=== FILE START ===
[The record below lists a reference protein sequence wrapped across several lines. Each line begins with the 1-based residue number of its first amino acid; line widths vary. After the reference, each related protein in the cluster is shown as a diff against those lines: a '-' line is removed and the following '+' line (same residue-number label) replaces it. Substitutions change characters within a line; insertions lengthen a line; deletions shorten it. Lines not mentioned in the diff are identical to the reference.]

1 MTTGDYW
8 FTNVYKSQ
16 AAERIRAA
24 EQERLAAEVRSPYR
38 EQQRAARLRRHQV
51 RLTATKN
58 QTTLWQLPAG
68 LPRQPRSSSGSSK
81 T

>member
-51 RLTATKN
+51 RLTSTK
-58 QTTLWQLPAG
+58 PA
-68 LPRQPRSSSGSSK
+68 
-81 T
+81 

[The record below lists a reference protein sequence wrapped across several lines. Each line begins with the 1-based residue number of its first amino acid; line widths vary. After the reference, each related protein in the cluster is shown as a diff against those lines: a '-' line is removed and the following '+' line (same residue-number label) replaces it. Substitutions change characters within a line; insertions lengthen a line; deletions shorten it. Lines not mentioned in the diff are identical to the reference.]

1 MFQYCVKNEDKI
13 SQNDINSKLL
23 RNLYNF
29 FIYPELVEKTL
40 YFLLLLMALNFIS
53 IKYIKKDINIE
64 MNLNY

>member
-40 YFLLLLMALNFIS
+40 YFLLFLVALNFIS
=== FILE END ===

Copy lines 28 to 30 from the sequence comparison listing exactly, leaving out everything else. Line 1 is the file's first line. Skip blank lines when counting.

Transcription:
>member
-40 YFLLLLMALNFIS
+40 YFLLFLVALNFIS